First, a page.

- In a romance novel, it’s OK for the hero and heroine to have flaws, but they must come across as essentially likeable characters who readers want to get to know. This can be quite hard to do, especially if you have an alpha male hero, who can sometimes come across as an impossible arse. (I’ve written some ideas on this in a previous post on creating a charismatic hero.) Or you may have a heroine who makes mistakes. We all make mistakes, but your heroine shouldn’t be TSTL (too stupid to live! :) )
- The synopsis. Most romance publishers ask for a synopsis of the novel. It’s absolutely vital that the synopsis shows the above points clearly: characterisation, motivation, cause of emotional tension, and reason why the characters are forced together.
- The dreaded rewrite. Of course, after taking my reader’s advice, this meant that I had to substantially rewrite the first three chapters! But I took heart from my reader’s last words: ‘This is a story with lots of potential and although it does need some restructuring, and yes, some extra work, I’m sure it won’t be as bad as you think once you get started!’ And my reader was right. At first, I was daunted, but now I never mind rewriting. I don’t find it too hard and, as a perfectionist, I enjoy the feeling that I am manipulating the words to get the best story I can.
- Handling rejection. Of course I was disappointed the novel wasn’t quite right, but the accompanying letter from the RNA’s president gave some very positive advice: ‘Always bear in mind that most published authors have experience of rejection. All writers, published and unpublished, need to be tenacious and determined…Have faith in yourself!’
- I resubmitted the entire novel the next year. This taught me another great lesson – in order to get a book written, you have to sit down and WRITE. No excuses or prevarication. If I’d missed the scheme’s deadline, that would have been it. I had to force myself to write, whether I felt like it or not, in order to get the book finished on time.
And so, with the rewrites, my reader felt the novel was finally OK second time around. What a great feeling! I submitted it to MuseItUp Publishing and they agreed to publish. Even greater feeling! The Silk Romance will be out as an e-book on May 24th, and you will find out then exactly how my lovely hero and heroine resolve their emotional conflict!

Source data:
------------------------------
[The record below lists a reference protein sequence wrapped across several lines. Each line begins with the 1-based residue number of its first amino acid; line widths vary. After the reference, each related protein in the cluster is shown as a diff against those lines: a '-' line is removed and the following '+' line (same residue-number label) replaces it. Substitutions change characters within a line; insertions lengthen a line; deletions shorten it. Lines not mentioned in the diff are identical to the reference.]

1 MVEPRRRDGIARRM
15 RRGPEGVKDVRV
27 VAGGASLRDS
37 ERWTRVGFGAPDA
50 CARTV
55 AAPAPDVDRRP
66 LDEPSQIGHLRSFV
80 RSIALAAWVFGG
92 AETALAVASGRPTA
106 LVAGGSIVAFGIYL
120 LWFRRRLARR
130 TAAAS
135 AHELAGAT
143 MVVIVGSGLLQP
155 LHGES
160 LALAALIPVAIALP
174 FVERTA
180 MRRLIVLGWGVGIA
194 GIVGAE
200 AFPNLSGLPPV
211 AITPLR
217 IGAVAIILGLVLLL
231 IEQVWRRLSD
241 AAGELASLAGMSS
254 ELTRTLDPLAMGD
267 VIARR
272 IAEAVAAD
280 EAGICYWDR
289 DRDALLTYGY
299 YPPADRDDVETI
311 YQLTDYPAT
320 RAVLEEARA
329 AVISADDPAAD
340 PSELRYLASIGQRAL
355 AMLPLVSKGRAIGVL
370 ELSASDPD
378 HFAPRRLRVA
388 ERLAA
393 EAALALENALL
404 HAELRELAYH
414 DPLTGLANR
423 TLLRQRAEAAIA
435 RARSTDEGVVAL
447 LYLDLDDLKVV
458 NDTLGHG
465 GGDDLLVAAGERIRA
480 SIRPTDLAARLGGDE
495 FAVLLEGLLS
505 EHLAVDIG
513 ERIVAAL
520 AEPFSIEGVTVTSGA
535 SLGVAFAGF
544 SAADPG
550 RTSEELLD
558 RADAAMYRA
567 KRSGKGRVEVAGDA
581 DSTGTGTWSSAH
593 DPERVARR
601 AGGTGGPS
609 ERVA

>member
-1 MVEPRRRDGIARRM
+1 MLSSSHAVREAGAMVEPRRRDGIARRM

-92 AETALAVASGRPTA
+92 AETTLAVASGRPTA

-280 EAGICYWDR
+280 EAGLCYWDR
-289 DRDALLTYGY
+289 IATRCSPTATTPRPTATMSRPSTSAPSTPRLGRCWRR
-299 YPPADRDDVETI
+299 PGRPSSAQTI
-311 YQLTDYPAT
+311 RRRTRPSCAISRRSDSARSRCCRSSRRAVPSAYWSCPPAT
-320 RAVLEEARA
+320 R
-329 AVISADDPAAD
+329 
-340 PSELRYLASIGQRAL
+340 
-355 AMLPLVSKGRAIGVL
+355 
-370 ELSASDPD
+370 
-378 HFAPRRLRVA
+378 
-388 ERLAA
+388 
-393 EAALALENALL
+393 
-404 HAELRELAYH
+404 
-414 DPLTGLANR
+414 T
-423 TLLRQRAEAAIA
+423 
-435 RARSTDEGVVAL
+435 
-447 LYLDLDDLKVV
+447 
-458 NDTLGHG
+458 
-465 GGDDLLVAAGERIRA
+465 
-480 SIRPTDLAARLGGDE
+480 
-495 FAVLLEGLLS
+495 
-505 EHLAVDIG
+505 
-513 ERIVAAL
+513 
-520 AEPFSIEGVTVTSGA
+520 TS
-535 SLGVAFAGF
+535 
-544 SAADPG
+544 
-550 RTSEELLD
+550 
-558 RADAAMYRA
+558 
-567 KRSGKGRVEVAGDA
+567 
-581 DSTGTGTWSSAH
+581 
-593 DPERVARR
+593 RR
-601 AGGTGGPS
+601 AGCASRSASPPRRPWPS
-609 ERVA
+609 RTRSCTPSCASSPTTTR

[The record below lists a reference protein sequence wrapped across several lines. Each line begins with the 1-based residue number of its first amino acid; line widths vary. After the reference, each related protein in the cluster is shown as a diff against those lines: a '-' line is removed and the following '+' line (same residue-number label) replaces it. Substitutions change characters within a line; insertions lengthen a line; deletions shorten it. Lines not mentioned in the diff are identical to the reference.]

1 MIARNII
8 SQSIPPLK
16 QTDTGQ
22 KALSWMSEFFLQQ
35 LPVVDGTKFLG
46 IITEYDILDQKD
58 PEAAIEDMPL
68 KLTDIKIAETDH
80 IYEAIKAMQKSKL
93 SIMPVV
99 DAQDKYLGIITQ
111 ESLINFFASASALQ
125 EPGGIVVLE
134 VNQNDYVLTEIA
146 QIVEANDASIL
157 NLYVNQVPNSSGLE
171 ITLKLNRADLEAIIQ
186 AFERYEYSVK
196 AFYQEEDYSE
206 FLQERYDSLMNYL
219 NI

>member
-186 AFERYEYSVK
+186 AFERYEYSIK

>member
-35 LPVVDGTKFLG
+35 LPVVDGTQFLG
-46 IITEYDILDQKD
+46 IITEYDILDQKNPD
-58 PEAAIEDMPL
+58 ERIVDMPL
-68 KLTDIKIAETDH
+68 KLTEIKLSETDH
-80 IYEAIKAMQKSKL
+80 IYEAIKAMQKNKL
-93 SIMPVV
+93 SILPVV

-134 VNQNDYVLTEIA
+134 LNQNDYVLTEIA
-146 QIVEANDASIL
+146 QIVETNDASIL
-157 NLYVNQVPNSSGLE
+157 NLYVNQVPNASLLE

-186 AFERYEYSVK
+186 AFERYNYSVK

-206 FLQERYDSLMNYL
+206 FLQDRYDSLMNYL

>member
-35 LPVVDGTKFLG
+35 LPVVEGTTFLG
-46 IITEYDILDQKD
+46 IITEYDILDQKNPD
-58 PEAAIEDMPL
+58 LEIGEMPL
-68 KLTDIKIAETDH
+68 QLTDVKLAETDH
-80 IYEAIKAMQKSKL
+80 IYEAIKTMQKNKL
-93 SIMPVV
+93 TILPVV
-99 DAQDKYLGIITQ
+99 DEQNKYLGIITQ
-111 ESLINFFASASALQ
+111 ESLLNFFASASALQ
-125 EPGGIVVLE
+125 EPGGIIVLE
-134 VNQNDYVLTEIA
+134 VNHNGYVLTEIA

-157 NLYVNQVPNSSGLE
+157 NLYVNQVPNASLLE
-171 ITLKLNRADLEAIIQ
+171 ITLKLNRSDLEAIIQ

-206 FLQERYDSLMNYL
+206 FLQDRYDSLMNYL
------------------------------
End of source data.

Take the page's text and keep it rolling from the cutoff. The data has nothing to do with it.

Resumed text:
Are you a romance reader? If so, do you have any favourite authors who create great emotional tension? Or are you a writer yourself? If so, what lessons have you learned over the years? Please let me know in the comments – you know I always like to hear from you!
7 thoughts on “10 useful things I learned from the RNA’s New Writers’ Scheme”
Helena, an excellent resumé of what the NWS can do for you. I think it will encourage the folk who’re just stepping onto that path. Anne
Thanks Anne. The scheme taught me a great deal, and I’m still learning every day.
Thank you for cluing us in on the NWS. What a great service for writers. We are always looking for feedback and constructive critiques. I appreciate reading thru the useful tips. Lots of advice in a quick and easy-to-understand format. I don’t mind re-writing either! I thought I was the only one. I love slashing a long awkward sentence down to a tighter more effective statement or adding words to explain an emotion or action by showing not telling. Hey, is that a long, awkward sentence? LOL..Best wishes in your writing!!
Thanks for your comment, JQ! You’re right, we’re always looking for good critique. I don’t think I’ll ever stop learning – or wanting to rewrite what I’ve written til it’s perfect!